Welcome to the online home of Healing Stories: Picture Books for the Big and Small Changes in a Child's Life. Here you'll find information about Healing Stories, along with unique resources to support you in using picture books to help children through the challenges they face, from the everyday to major trauma.

Have you ever wished that you could find just the right book for a child? Maybe a child in your life is anticipating a big change, such as having a new brother or sister, starting school for the first time, or moving to a new house. Maybe something difficult and painful has happened, such as a divorce, a serious illness, or a death. Or maybe you just know a child who is fearful at bedtime, or is a fussy eater, or has a bad day occasionally. It may have occurred to you that sharing a story could help the child in your life manage the situation that she or he is going through.

Why a story? A healing story is a comforting experience. As a child, it’s a comfort to know that other kids have gone through what you’re going through - whether it’s something as ordinary as starting school for the first time, or something as traumatic as a natural disaster. It’s a comfort to know that other children have had the feelings you’re having, and that there are ways to solve the problem or to get through the situation. Most of all, it’s a comfort to share this experience by reading with an adult who cares deeply about you. And when you’ve read this healing story with your parent or another caring adult enough, the book itself - and ultimately, the story (in the absence of a physical book) - becomes a comfort. But, as a parent or other concerned adult, how will you find this healing story to share with your child?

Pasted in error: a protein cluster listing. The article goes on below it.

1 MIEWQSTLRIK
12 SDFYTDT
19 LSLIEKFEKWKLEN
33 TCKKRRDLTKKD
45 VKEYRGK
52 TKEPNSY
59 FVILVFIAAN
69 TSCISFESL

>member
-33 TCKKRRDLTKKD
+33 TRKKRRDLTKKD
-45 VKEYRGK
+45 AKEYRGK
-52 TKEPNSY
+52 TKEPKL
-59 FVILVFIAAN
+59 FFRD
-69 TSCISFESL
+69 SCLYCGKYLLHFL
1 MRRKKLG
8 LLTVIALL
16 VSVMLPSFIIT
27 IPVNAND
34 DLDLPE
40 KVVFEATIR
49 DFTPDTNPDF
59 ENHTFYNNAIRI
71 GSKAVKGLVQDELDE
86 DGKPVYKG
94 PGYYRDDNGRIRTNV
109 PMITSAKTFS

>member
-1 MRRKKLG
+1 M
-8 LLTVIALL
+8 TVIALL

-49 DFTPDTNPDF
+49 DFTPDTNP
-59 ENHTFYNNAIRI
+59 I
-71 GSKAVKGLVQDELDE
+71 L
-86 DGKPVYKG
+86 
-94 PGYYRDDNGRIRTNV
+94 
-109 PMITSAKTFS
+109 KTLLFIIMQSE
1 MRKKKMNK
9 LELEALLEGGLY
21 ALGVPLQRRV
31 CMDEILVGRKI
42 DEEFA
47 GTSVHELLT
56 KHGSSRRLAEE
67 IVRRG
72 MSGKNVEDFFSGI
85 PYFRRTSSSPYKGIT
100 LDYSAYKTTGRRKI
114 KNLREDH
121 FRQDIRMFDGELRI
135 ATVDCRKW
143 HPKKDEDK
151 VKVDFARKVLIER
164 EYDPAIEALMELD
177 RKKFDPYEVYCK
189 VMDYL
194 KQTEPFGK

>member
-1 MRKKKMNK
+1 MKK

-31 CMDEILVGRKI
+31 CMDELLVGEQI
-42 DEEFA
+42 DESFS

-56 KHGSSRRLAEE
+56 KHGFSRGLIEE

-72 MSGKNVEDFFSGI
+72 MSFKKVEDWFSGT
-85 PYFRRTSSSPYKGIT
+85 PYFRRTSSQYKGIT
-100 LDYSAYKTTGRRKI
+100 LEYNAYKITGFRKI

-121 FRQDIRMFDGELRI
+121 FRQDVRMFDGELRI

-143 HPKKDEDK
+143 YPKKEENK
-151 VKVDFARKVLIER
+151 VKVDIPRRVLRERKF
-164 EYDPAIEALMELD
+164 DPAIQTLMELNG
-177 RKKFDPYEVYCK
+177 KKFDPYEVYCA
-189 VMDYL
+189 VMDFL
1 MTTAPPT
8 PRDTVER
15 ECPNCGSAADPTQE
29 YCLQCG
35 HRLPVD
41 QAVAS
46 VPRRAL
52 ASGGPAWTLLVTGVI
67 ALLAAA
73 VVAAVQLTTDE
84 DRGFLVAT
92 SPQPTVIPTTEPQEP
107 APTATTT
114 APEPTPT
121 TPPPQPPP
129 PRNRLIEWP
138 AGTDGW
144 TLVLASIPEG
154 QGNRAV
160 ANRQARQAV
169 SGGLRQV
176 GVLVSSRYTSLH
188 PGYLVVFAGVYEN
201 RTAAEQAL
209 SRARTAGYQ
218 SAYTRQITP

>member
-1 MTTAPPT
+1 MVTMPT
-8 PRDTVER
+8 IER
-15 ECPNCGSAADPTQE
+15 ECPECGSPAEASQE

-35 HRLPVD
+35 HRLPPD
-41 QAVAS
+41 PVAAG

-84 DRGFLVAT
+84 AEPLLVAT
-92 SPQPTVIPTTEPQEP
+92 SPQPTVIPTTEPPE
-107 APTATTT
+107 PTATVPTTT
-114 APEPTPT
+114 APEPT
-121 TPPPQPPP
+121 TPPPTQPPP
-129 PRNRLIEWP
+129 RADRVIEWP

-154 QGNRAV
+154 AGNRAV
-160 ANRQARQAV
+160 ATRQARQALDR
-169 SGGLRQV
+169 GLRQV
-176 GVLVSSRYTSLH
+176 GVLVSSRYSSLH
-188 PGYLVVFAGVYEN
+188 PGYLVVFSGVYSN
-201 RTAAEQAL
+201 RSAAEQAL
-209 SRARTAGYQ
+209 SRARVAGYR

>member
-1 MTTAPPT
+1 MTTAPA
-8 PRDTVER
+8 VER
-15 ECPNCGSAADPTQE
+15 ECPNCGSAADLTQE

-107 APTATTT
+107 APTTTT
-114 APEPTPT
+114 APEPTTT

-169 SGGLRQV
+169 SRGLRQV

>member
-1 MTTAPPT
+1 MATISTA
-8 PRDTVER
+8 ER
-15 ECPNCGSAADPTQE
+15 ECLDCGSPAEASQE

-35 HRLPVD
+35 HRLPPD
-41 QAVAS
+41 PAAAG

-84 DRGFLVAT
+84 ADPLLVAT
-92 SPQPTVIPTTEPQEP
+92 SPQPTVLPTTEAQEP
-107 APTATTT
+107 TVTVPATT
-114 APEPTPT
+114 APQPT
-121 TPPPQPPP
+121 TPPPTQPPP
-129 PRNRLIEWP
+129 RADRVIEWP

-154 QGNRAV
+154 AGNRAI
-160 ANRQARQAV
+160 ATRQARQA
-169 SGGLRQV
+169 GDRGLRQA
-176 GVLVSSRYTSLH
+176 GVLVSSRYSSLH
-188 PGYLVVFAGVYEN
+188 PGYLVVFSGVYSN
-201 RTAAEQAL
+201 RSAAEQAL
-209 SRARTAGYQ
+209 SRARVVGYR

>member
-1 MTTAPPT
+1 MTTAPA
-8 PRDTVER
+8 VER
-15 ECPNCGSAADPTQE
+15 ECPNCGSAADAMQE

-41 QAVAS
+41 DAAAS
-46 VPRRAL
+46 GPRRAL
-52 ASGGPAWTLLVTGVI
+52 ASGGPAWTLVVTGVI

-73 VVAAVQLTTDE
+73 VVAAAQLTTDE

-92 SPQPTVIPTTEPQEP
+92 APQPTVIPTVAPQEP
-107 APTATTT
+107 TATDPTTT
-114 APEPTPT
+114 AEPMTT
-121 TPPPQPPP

Healing Stories puts at your fingertips an annotated listing of more than 500 picture books that was prepared just for this purpose. Each story or nonfiction picture book has been carefully selected by a psychologist who works extensively with children. Each chapter includes summaries of picture books relevant to a specific concern that children may have, empowering you to select the books that best match the child and the situation you’re concerned about. Healing Stories also includes a helpful introduction that discusses ways to use books with children who are experiencing life changes or stress.